Intel Broadwell Architecture Preview: A Glimpse into Core Mby Ryan Smith on August 11, 2014 12:01 PM EST
Putting It All Together: Small Core M
Next to power constraints, the final element of Intel’s fanless challenge is the size of the SoC itself. Sub-10mm thickness doesn’t just put constraints on the heat capacity of the device but it also constrains just how large an SoC and its supporting circuitry can be. As a result Intel has focused on making Broadwell-Y the smallest Core processor yet, making the entire SoC under 500mm2 in size.
As was the case with power, reducing the size of Broadwell-Y is a multi-faceted effort. The 14nm process plays a big part here, allowing for one of the smallest Core CPU dice yet. At 82mm2 the Broadwell-Y CPU die is some 37% smaller than the Haswell-Y CPU die, none the less packing a dual-core CPU and a full GPU slice.
With such a small die Intel was in turn able to reduce the size of the entire SoC package through the combination of the reduced die area and further optimizations to the packaging itself. Haswell-Y’s already small ball pitch of .65mm was further reduced to just .5mm, producing a package with Intel’s smallest solder ball pads yet. Intel considers the reduction in the ball pitch to be the key change that allowed Broadwell-Y to be so small, as they were already pad-limited on Haswell-Y despite having ample excess packaging even after taking the CPU die’s larger size into account. As a result Broadwell-Y takes up almost 50% less surface area (XY) than Haswell-Y.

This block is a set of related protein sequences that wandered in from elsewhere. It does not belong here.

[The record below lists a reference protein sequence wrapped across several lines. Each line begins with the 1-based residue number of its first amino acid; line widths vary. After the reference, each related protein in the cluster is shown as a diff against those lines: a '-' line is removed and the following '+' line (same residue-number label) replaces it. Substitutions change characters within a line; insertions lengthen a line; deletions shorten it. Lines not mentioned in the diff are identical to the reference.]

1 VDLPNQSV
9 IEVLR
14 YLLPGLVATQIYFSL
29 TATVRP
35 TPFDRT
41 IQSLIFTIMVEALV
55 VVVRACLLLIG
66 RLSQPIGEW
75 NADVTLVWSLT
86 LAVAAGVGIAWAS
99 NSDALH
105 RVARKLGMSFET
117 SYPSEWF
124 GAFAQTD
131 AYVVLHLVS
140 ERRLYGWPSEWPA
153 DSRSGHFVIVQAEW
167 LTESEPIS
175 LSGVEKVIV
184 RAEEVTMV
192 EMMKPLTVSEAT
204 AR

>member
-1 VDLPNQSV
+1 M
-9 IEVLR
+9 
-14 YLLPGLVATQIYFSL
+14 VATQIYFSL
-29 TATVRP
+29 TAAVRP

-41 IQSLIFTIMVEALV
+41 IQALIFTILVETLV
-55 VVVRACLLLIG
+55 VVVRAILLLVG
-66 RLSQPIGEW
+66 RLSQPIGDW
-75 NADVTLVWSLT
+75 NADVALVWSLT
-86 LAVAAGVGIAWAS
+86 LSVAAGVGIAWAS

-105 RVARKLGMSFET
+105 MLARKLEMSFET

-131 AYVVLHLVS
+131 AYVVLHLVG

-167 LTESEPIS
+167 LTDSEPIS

Intel has also made a number of changes for Broadwell-Y to reduce the Z-height of the Y SoCs, as even 1.5mm for the SoC starts to become a significant design constraint in a sub-10mm device. Again owing to the 14nm process, the Z-height of the Broadwell-Y die itself is down to 170um. Meanwhile the Z-height of the substrate has been cut in half from 400um to 200um, which accounts for nearly half of the total reduction in SoC Z-height.
The final element in reducing the SoC Z-height, and what’s likely the most unorthodox change for Broadwell-Y’s packaging, is Intel’s 3DL inductors. The 3DLs aren’t just to improve energy efficiency as we discussed before, but they are part of Intel’s efforts to reduce the SoC size. For Broadwell-Y the 3DLs are on their own PCB on the back of the SoC, extending well below the back of the package. To accommodate this, logic boards housing Broadwell-Y will have a hole in them where the 3DL PCB would be in order to allow the complete SoC to fit. Because there are no BGA connections here this change isn’t quite as radical as it first appears, but it’s a very good example of just what lengths Intel was willing to go to reduce the package Z-height.
All told then, the combination of these space optimizations has reduced Broadwell-Y’s Z-height by nearly 30%, from 1.5mm on Haswell-Y to 1.04mm on Broadwell-Y (3DL PCB not included). By bringing Broadwell-Y’s thickness under 1.1mm, the SoC is now no taller than the other common components on a logic board (e.g. RAM), meaning the SoC will no longer stick out above the other components, which is useful both for saving space and for allowing simpler (flatter) heatsinks.
Finally, the smaller size of the Broadwell-Y package will also have a knock-on effect on the size of the logic board, further feeding into Intel’s goals to get Broadwell-Y into smaller devices. Intel tells us that the size of a complete platform (logic) board for Broadwell-Y has been reduced by roughly 25% as compared to Haswell-Y, allowing Broadwell-Y to better fit into not just thinner devices but overall smaller devices too.